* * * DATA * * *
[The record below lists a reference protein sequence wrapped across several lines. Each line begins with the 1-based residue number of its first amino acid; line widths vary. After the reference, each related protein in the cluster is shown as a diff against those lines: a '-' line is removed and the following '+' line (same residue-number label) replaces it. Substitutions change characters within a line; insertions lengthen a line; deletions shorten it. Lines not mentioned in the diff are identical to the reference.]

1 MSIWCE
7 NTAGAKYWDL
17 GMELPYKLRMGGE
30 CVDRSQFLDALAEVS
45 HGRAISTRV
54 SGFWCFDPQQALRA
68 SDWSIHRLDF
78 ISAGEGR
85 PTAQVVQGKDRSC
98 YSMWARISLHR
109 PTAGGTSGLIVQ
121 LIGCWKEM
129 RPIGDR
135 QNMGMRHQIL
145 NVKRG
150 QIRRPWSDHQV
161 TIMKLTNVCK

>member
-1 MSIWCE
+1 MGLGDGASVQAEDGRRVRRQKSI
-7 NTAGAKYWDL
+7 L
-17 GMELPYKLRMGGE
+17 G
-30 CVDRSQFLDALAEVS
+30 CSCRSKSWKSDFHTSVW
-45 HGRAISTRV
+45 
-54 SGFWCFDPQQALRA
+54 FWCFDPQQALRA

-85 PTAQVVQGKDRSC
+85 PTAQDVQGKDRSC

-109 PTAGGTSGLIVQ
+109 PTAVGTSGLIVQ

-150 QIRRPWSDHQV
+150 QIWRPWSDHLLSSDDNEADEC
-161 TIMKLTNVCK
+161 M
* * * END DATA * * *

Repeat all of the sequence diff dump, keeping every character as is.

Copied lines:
[The record below lists a reference protein sequence wrapped across several lines. Each line begins with the 1-based residue number of its first amino acid; line widths vary. After the reference, each related protein in the cluster is shown as a diff against those lines: a '-' line is removed and the following '+' line (same residue-number label) replaces it. Substitutions change characters within a line; insertions lengthen a line; deletions shorten it. Lines not mentioned in the diff are identical to the reference.]

1 MSIWCE
7 NTAGAKYWDL
17 GMELPYKLRMGGE
30 CVDRSQFLDALAEVS
45 HGRAISTRV
54 SGFWCFDPQQALRA
68 SDWSIHRLDF
78 ISAGEGR
85 PTAQVVQGKDRSC
98 YSMWARISLHR
109 PTAGGTSGLIVQ
121 LIGCWKEM
129 RPIGDR
135 QNMGMRHQIL
145 NVKRG
150 QIRRPWSDHQV
161 TIMKLTNVCK

>member
-1 MSIWCE
+1 MGLGDGASVQAEDGRRVRRQKSI
-7 NTAGAKYWDL
+7 L
-17 GMELPYKLRMGGE
+17 G
-30 CVDRSQFLDALAEVS
+30 CSCRSKSWKSDFHTSVW
-45 HGRAISTRV
+45 
-54 SGFWCFDPQQALRA
+54 FWCFDPQQALRA

-85 PTAQVVQGKDRSC
+85 PTAQDVQGKDRSC

-109 PTAGGTSGLIVQ
+109 PTAVGTSGLIVQ

-150 QIRRPWSDHQV
+150 QIWRPWSDHLLSSDDNEADEC
-161 TIMKLTNVCK
+161 M